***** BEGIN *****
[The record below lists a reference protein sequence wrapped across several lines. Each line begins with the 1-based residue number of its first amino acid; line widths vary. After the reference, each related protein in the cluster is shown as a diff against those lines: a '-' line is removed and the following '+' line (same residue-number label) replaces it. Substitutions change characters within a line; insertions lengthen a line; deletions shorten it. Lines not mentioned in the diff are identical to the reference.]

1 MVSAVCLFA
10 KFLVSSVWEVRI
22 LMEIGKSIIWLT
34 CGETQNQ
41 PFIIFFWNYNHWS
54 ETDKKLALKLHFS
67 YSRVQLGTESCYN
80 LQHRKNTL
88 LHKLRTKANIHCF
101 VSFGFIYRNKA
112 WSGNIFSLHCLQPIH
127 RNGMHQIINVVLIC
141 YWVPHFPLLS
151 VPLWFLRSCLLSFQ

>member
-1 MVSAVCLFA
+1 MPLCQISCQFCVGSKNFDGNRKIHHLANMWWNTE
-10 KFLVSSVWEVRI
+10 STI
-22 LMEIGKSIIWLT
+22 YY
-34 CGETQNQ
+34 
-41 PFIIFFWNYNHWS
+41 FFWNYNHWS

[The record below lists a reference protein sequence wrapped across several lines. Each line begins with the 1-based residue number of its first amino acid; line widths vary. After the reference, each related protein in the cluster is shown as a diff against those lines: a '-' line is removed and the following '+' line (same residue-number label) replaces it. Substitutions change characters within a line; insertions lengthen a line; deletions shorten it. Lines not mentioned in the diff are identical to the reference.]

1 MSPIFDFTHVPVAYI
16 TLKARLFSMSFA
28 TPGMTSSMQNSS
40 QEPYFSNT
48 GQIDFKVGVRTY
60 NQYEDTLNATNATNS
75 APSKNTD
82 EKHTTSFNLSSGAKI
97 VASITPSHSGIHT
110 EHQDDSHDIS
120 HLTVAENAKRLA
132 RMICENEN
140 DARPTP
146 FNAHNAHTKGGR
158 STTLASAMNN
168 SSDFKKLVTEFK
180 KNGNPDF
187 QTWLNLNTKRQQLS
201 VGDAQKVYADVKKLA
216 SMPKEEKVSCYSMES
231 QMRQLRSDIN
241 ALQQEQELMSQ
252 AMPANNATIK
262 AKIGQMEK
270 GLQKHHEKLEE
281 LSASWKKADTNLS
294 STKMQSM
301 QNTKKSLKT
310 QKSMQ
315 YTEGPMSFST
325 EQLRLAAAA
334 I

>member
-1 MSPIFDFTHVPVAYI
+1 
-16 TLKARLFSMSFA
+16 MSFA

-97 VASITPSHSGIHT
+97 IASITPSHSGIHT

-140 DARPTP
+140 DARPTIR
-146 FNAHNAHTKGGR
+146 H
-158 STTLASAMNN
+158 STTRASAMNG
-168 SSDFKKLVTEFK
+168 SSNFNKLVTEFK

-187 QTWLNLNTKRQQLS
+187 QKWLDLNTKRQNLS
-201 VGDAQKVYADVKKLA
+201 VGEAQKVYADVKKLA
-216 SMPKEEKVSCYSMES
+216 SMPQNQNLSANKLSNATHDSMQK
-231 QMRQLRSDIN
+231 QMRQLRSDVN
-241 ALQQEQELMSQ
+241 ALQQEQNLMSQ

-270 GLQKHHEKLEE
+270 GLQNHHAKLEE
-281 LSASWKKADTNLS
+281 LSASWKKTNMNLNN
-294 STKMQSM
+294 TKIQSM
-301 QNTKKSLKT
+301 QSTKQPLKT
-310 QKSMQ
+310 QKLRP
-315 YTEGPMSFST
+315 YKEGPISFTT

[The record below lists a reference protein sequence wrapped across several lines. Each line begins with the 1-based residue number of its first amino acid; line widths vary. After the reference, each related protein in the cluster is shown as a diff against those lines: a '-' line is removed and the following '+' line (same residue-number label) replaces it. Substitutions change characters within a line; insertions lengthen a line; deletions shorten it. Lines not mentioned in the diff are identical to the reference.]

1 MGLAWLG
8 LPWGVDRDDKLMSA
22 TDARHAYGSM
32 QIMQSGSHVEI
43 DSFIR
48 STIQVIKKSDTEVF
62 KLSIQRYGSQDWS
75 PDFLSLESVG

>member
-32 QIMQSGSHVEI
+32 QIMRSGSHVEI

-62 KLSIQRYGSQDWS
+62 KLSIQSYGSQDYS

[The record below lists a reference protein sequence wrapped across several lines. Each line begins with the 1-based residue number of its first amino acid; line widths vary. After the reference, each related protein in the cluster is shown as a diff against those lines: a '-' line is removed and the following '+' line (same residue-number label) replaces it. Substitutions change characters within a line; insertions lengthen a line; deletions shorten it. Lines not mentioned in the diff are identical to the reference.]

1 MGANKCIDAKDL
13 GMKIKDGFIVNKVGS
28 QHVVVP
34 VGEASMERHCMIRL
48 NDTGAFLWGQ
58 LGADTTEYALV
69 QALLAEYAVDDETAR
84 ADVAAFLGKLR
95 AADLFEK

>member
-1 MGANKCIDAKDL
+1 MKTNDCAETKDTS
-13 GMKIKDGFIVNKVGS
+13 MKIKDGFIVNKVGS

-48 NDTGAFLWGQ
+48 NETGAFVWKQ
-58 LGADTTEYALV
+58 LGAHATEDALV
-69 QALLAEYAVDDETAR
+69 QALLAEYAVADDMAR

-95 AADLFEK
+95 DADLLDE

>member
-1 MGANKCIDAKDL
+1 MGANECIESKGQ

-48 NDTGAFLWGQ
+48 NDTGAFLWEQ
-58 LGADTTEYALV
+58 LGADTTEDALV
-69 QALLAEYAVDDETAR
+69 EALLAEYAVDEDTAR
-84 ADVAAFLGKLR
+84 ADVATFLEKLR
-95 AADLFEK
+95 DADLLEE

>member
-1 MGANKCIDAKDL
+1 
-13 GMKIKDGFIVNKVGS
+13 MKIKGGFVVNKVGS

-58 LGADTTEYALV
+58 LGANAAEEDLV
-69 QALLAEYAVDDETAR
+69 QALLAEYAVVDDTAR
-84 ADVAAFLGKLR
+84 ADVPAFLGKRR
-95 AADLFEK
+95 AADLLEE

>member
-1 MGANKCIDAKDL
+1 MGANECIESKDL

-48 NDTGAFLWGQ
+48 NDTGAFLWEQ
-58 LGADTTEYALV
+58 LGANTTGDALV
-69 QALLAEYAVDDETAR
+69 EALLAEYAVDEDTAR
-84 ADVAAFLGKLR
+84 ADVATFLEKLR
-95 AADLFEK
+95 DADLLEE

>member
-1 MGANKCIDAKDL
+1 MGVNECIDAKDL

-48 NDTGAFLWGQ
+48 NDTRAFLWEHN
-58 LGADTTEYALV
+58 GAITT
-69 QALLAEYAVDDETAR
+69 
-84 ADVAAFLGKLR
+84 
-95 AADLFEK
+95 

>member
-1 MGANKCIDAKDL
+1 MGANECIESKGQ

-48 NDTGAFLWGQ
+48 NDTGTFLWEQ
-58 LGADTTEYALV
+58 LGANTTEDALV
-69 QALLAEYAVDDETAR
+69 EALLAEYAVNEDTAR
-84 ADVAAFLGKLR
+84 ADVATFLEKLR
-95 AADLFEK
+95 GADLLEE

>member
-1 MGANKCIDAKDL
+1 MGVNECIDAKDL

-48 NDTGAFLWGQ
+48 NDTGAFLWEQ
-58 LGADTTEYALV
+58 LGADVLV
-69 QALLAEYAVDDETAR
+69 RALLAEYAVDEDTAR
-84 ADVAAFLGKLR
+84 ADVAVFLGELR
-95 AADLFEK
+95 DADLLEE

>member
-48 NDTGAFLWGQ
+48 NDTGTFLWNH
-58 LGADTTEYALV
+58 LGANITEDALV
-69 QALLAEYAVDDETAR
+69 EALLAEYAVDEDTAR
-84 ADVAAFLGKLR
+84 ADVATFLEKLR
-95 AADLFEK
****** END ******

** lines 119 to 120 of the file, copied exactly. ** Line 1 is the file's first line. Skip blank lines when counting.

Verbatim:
84 ADVAAFLGKLR
95 AADLFEK